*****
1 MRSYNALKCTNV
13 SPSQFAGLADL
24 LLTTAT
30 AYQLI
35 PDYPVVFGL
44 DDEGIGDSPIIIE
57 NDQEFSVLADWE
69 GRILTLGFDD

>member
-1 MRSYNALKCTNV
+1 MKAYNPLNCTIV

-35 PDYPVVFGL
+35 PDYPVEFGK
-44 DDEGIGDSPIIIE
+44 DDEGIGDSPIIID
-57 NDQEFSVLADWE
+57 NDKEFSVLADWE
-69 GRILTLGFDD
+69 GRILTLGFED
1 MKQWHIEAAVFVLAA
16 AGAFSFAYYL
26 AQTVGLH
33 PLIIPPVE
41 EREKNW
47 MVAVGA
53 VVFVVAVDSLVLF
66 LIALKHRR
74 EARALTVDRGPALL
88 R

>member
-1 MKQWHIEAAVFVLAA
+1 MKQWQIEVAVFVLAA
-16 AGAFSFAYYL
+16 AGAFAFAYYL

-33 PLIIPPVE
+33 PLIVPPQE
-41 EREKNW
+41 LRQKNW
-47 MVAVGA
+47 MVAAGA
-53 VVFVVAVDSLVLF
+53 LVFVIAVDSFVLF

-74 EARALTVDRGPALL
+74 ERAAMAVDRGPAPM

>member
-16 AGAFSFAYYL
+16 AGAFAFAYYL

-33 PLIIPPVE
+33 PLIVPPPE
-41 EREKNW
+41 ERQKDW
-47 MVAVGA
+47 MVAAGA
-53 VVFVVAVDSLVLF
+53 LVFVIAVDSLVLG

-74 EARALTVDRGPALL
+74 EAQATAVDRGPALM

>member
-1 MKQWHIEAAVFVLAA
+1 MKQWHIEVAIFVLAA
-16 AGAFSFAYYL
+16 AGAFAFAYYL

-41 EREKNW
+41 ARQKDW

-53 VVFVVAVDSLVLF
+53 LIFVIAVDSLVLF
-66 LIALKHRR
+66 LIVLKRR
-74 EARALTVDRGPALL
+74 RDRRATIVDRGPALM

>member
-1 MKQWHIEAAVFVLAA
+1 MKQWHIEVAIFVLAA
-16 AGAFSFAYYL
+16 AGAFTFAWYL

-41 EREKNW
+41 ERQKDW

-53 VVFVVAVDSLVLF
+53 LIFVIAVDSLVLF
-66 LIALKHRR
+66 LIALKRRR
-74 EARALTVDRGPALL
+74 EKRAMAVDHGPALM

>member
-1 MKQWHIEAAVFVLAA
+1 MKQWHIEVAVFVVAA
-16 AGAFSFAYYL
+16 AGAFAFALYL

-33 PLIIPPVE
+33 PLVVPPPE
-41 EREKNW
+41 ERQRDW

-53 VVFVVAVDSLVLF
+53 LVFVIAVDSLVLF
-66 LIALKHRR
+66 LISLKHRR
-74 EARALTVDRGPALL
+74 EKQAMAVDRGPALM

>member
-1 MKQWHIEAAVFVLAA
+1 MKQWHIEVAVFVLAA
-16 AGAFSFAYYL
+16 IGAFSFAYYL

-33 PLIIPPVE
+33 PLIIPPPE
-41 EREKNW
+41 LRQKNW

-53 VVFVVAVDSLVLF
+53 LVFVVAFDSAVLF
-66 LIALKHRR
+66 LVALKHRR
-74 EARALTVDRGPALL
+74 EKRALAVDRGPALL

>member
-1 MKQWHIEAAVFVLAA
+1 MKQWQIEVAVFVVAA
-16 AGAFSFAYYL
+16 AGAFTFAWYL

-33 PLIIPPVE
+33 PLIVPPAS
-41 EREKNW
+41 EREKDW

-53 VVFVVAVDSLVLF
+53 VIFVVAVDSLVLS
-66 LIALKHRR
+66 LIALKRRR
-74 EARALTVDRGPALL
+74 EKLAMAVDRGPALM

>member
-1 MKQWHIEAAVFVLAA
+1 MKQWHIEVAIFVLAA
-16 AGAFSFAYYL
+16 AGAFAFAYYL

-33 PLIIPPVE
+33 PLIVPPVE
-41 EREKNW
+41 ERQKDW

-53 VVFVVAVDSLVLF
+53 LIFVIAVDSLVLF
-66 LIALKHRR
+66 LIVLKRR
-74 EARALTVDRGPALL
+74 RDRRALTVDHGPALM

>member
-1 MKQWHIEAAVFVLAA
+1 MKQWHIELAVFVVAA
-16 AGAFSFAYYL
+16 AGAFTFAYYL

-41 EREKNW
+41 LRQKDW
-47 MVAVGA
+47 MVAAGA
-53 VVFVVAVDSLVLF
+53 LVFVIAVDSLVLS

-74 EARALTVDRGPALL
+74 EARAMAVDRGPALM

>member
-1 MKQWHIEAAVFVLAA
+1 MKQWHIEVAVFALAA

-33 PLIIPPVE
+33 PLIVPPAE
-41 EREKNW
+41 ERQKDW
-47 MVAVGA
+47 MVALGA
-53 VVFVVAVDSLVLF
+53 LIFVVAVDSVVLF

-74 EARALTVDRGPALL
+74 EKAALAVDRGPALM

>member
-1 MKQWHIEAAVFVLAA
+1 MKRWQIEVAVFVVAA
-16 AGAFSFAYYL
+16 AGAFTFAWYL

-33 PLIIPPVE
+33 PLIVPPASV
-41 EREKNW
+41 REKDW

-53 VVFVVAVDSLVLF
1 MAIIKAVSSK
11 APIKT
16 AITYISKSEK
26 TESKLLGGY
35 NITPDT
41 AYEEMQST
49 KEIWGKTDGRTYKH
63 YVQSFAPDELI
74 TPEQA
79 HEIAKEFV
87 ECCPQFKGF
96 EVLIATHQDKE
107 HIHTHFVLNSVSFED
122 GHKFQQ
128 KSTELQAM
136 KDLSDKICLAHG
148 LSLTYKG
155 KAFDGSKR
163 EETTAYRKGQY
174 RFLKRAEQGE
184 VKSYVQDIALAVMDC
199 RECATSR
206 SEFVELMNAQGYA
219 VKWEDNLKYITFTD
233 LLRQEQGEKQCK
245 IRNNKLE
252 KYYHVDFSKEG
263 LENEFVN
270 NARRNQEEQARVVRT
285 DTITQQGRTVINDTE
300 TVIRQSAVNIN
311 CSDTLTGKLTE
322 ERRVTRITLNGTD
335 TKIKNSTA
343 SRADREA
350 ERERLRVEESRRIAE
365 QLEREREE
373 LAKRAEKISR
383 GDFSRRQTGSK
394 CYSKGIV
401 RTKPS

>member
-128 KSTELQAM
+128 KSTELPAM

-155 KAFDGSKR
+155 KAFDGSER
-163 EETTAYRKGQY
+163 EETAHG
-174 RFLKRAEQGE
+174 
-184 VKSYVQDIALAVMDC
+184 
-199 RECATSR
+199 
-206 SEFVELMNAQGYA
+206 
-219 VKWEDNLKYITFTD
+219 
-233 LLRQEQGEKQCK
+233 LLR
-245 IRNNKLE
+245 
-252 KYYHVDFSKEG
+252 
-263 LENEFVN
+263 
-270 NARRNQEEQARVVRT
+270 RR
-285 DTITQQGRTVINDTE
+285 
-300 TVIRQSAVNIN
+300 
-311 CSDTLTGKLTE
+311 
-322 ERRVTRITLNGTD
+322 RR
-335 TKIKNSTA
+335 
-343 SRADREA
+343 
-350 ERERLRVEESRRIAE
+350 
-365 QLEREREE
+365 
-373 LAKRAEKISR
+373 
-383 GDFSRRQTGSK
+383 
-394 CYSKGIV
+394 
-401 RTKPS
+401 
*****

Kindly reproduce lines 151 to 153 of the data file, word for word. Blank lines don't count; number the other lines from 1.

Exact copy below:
-47 MVAVGA
+47 MVAAGA
-53 VVFVVAVDSLVLF